Culture Blogs


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Culture Blogs

Popular subjects in contemporary Pagan culture and practice.

Category contains 2 blog entries contributed to teamblogs

Posted by on in Culture Blogs
Bridey's Spring

Well, here it is, right on cue: Bridey's Spring. What cowans call the “January thaw.”

Winter started off gently—the lakes didn't ice over until well after Yule—but we did endure a foul run of sub-zero highs in mid-January, just to remind us who's boss.

Then, just as we prepare to light the untamed torches of Imbolc (or what novelist Richard Grant calls “the mannerly votives of Candlemas”), it might as well be spring. The air is moist and fragrant, and oh that delicious music of dripping water.

Like Indian Summer, Bridey's Spring has its own painful beauty, that fleeting Yukio Mishima poignancy of the necessarily ephemeral.

Winter will be back soon enough. There's plenty more ice and snow in store.

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Posted by on in Culture Blogs
A Tale of Treasuries and Paypals

 

 

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You Can't Always Get What You Want: A Glamour Practical

Sometimes it seems like we're all living in some kind of a prison and the crime is how much we hate ourselves.  It's good to get really dressed up once in a while and admit the truth: That when you really look closely?  People are so strange and so complicated that they're actually. . . beautiful.  Possibly even me." - My So-Called Life, inscribed into my birthday card by my sister (who never watched the show but always knows the right thing to say to me)   

I had been snowed out on my birthday before.  I scolded myself for being self indulgent enough to even have birthday parties still, but really it's the one time of year almost everyone comes out of the woodwork for some reason and I cook my best things and make my best cordials and I think, this is what it means to be happy, just as long as we're together.  I can hold onto these memories for the rest of the year and as the year goes on, all my petty grievances about the day will melt away and I will simply remember music and laughter and be reassured that we can all still pull it together even if it's just for a night.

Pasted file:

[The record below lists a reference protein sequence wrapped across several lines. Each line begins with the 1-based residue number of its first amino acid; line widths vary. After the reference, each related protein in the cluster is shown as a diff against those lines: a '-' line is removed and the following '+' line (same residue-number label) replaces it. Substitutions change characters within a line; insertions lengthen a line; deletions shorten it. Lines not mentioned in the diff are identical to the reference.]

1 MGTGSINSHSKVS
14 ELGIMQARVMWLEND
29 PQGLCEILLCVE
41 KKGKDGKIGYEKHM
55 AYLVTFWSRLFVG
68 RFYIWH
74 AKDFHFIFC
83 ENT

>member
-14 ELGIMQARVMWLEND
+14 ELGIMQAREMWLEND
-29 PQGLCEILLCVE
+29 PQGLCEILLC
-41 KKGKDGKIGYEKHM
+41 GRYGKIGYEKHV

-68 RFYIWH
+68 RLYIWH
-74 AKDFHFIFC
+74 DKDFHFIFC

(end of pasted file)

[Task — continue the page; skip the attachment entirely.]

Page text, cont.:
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Posted by on in Culture Blogs
Sun Wheel

It's one of our people's oldest and most sacred symbols.

If anything could lay claim to the status of "universal pagan symbol," this might well be it.

Yet in Pagandom at large, they're few and far between.

The Sun Wheel. The Sun Cross. The Wheel Cross.

The equal-armed cross in a circle. It's the Sun. It's the Wheel. It's the coincidence of harmonious opposites. Male and female. Rounded and straight. Rectilinear and curvilinear. Up and down. Horizontal and vertical. Movement and stillness. Technology and Nature. Heaven and Earth.

In the Sun Wheel, Time and Space meet and embrace: the world with its four quarters, the year with its four seasons.

Such a deep and ancient symbol. Wherever has it gone?

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Posted by on in Culture Blogs
The Youngest God

Fire does not exist in all worlds.

In order to exist, Fire requires three things: a spark, oxygen, and fuel.

If any of these is lacking, there will be no Fire.